But this prevalence of torture that you see in otherwise very comparable shows is not limited to [the TV series] Fringe. It is everywhere in American entertainment now.
Boldfaced emphasis added by me.
For all those Ayn Rand and Dollar Uber Alles adherents out there who think we must use any means to defeat Islam — of whatever the Enemy of the Moment is — recall your Atlas Shrugged.
It was the philosophically-bankrupt looters who resorted to torture.
“The mixed series!” ordered Ferris, waving one finger at the mechanic. The shocks now came at irregular, unpredictable intervals, one after another or minutes apart. Only the shuddering convulsions of Galt’s legs, arms, torso or entire body showed whether the current was racing between two particular electrodes or through all of them at once. The needles on the dials kept coming close to the red marks, then receding: the machine was calculated to inflict the maximum intensity of pain without damaging the body of the victim.
It was the watchers who found it unbearable to wait through the minutes of the pauses filled with the sound of the heartbeat: the heart was now racing in an irregular rhythm. The pauses were calculated to let that beat slow down, but allow no relief to the victim, who had to wait for a shock at any moment.
Galt lay relaxed, as if not attempting to fight the pain, but surrendering to it, not attempting to negate it, but to bear it. When his lips parted for breath and a sudden jolt slammed them tight again, he did not resist the shaking rigidity of his body, but he let it vanish the instant the current left him. Only the skin of his face was pulled tight, and the sealed line of his lips twisted sidewise once in a while. When a shock raced through his chest, the gold-copper strands of his hair flew with the jerking of his head, as if waving in a gust of wind, beating against his face, across his eyes.
The watchers wondered why his hair seemed to be growing darker, until they realized that it was drenched in sweat.
The terror of hearing one’s own heart struggling as if about to burst at any moment, had been intended to be felt by the victim. It was the torturers who were trembling with terror, as they listened to the jagged, broken rhythm and missed a breath with every missing beat. It sounded now as if the heart were leaping, beating frantically against its cage of ribs, in agony and in a desperate anger. The heart was protesting; the man would not. He lay still, his eyes closed, his hands relaxed, hearing his heart as it fought for his life.
Wesley Mouch was first to break. “Oh God, Floyd!” he screamed.
“Don’t kill him! Don’t dare kill him! If he dies, we die!”
“He won’t,” snarled Ferris. “He’ll wish he did, but he won’t! The machine won’t let him! It’s mathematically computed! It’s safe!”
“Oh, isn’t it enough? He’ll obey us now! I’m sure he’ll obey!”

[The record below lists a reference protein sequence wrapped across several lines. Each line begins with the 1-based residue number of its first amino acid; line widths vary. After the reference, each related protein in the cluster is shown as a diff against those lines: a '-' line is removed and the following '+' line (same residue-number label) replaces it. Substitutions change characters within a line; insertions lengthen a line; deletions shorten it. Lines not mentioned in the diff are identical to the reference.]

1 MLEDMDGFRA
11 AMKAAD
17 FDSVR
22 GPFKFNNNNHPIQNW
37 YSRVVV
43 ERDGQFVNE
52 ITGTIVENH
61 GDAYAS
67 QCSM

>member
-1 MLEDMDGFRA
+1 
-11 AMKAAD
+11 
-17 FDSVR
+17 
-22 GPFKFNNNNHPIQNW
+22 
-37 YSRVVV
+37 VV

“No! It’s not enough! I don’t want him to obey! I want him to believe! To accept! To want to accept! We’ve got to have him work for us voluntarily!”
“Go ahead!” cried Taggart. “What are you waiting for? Can’t you make the current stronger? He hasn’t even screamed yet!”
The only part of that scene — which is much longer — that lacks the up-to-date touch is that Rand could never imagine the horror of electrodes being attached to a victim’s genitals. Otherwise, that’s textbook modern torture.
For those who have a problem understanding the difference between America and its actual enemies, the following.
This is the Enemy:
This is supposed to be — and at one time actually was — America:
Local customs, especially those touching upon religion, are to be given consideration and respect.
Respect property rights. Vandalism is inexcusable.
Rifling of orchards and fields and unauthorized appropriation of food stores are contemptible and punishable by court martial.
Remember that conquered and occupied nations will be critically short of food. Depriving the people further will create great hardship and in the end will cause conditions that will make your own job a harder one. It is always a strain on our supply lines to feed people of occupied countries. Don’t strain it further.
Don’t belittle or be critical of fighting qualities of former soldiers. By now you will have had a good opportunity to judge just how good a fighting man the enemy is. The point is, we don’t like to kick people when they are down.
Boldfaced emphasis added by me.
The first, Hitler in 1944. The second, a handbook to America’s victorious occupying forces just a year later.
There is no excuse for America to engage in torture.
There is even less reason for a writer to create a scene where torture is used for in the service of good.
The first is a horror.
The second is mark of a thoughtless hack pandering to the basest instincts of a depraved audience.
If none of this is clear, let me put it this way: Good people don’t torture. Period.